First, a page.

Removing Spam from Google Analytics

Google Analytics

To be honest, we tend to focus more on the marketing side of growth, and less on the other half – analytics. We can plan and execute dozens of campaigns but we won’t learn anything from that work if we’re not ready to track our results accurately. Ultimately, this means that our decisions can potentially be very wrong.

Here at ShuttleCloud, before we even push a new design into production, we first have to dedicate time to review our metrics and data collection for validity. Without the correct configurations to filter out unnecessary or incorrect information, our data will obviously be skewed.

After my colleague Eric Guo, who works primarily on our other product Gmail Meter, shared some articles on how to clean up Google Analytics data, I realized just how few resources exist on the subject. As we work on this clean up work on our end, I thought it might be valuable to share some of what we’re learning here at ShuttleCloud.

A. Creating Multiple Views for our Google Analytics Data

We always want a backup plan, because everyone screws up at some point. So one of the first things that we do once we setup a new Google Analytics account is to duplicate and create a second view of the data.

By creating this second view, we ensure data retention before we start playing with filters and exclusion rules. This provides us with one view that has all of the fine grain rules that we’ve added and another view that simply has the unfiltered, raw data. At any time, data between the two views can be compared to determine validity.

One additional step that we suggest is to even create a third view of the data and to use this third view as a testing environment for any new rules or filters you plan on implementing into the filtered view.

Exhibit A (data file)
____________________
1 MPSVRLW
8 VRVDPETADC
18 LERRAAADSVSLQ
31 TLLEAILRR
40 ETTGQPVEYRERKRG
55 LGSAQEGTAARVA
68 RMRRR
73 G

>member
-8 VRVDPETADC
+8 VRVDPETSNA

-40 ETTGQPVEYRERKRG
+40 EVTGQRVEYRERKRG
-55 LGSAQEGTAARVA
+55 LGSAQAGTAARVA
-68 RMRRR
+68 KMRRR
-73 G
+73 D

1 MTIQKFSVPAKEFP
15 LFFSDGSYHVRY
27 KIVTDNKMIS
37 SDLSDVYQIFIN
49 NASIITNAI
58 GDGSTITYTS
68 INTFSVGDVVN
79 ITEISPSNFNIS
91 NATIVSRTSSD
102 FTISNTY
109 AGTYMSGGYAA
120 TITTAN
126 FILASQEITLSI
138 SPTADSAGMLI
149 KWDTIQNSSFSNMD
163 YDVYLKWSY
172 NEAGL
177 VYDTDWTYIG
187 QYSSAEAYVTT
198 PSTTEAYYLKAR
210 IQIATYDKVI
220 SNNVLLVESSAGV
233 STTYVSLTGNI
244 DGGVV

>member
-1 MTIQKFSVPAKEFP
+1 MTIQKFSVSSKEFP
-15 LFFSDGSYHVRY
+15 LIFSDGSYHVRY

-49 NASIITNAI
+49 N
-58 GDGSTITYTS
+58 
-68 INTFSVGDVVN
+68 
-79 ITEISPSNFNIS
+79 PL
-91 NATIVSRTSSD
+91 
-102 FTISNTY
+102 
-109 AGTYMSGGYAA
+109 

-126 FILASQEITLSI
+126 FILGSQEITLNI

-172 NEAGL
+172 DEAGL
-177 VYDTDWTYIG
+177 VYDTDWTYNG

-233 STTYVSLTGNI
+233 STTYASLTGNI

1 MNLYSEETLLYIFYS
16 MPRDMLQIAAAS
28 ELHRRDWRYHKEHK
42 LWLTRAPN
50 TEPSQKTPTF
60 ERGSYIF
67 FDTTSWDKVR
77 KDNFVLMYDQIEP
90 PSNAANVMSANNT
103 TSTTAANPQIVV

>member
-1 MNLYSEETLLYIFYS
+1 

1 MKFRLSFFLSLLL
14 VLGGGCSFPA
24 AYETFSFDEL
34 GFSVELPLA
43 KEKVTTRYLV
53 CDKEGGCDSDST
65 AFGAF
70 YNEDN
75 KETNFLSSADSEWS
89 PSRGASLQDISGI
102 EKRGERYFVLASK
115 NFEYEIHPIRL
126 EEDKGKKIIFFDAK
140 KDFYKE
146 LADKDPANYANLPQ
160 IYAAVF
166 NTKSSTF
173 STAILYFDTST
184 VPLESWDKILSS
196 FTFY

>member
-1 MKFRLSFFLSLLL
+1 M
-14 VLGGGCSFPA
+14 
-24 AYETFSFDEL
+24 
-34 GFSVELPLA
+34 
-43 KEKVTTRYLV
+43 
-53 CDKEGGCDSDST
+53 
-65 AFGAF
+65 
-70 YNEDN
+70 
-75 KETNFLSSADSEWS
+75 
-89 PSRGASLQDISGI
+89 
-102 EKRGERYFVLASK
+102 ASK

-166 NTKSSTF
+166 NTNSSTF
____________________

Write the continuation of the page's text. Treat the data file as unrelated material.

Views Google Analytics

The three views of the data at ShuttleCloud’s Google Analytics account

Remember, though, any new view will only be able to collect data starting from the time it was created. Furthermore, any data that is filtered out will not be collected by that specific view. Therefore, it’s impossible to retroactively get that data even if the filter is removed from that view. That’s why it’s so important to set these additional views up immediately after account creation.

Finally, one last note about views – we have our Google AdWords and our Google Analytics accounts linked but the AdWords data will not be properly imported into a new Google Analytics view unless we manually link the data to the new view by accessing the AdWords Linking settings found in the Admin panel.

Adwords and Analytics accounts

B. Excluding internal traffic from Google Analytics

From here, our next goal is to exclude website visits from our own team members. These visits are irrelevant and they’re one of the main contributors to data skew. There are a couple ways to address this problem, and it may very well be worth it to implement both.